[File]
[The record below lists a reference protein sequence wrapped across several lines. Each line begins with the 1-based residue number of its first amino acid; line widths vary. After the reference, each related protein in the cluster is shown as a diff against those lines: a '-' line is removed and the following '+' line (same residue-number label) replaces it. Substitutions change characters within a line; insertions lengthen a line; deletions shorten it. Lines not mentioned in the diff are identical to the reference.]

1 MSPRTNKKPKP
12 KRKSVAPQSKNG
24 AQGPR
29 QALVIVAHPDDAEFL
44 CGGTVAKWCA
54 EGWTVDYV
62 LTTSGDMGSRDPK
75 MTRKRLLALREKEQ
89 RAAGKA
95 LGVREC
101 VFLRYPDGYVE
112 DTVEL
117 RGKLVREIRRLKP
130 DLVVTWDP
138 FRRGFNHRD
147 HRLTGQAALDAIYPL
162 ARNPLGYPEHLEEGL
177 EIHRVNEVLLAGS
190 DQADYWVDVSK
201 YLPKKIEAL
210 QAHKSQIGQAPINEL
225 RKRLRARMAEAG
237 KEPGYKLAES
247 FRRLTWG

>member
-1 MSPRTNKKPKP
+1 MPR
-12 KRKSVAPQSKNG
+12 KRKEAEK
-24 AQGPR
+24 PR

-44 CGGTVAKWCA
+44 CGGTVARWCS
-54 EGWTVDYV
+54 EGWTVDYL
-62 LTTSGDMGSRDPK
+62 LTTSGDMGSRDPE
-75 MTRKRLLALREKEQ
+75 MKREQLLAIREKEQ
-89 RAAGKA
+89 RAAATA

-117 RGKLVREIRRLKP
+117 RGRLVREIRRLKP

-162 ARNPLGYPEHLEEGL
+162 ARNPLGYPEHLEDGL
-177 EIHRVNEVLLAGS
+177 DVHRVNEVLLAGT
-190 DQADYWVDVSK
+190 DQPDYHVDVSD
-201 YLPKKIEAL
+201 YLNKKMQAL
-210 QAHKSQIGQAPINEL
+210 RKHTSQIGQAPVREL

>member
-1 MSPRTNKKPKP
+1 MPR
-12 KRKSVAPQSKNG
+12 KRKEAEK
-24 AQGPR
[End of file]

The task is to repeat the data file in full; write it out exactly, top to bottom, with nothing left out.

[The record below lists a reference protein sequence wrapped across several lines. Each line begins with the 1-based residue number of its first amino acid; line widths vary. After the reference, each related protein in the cluster is shown as a diff against those lines: a '-' line is removed and the following '+' line (same residue-number label) replaces it. Substitutions change characters within a line; insertions lengthen a line; deletions shorten it. Lines not mentioned in the diff are identical to the reference.]

1 MSPRTNKKPKP
12 KRKSVAPQSKNG
24 AQGPR
29 QALVIVAHPDDAEFL
44 CGGTVAKWCA
54 EGWTVDYV
62 LTTSGDMGSRDPK
75 MTRKRLLALREKEQ
89 RAAGKA
95 LGVREC
101 VFLRYPDGYVE
112 DTVEL
117 RGKLVREIRRLKP
130 DLVVTWDP
138 FRRGFNHRD
147 HRLTGQAALDAIYPL
162 ARNPLGYPEHLEEGL
177 EIHRVNEVLLAGS
190 DQADYWVDVSK
201 YLPKKIEAL
210 QAHKSQIGQAPINEL
225 RKRLRARMAEAG
237 KEPGYKLAES
247 FRRLTWG

>member
-1 MSPRTNKKPKP
+1 MPR
-12 KRKSVAPQSKNG
+12 KRKEAEK
-24 AQGPR
+24 PR

-44 CGGTVAKWCA
+44 CGGTVARWCS
-54 EGWTVDYV
+54 EGWTVDYL
-62 LTTSGDMGSRDPK
+62 LTTSGDMGSRDPE
-75 MTRKRLLALREKEQ
+75 MKREQLLAIREKEQ
-89 RAAGKA
+89 RAAATA

-117 RGKLVREIRRLKP
+117 RGRLVREIRRLKP

-162 ARNPLGYPEHLEEGL
+162 ARNPLGYPEHLEDGL
-177 EIHRVNEVLLAGS
+177 DVHRVNEVLLAGT
-190 DQADYWVDVSK
+190 DQPDYHVDVSD
-201 YLPKKIEAL
+201 YLNKKMQAL
-210 QAHKSQIGQAPINEL
+210 RKHTSQIGQAPVREL

>member
-1 MSPRTNKKPKP
+1 MPR
-12 KRKSVAPQSKNG
+12 KRKEAEK
-24 AQGPR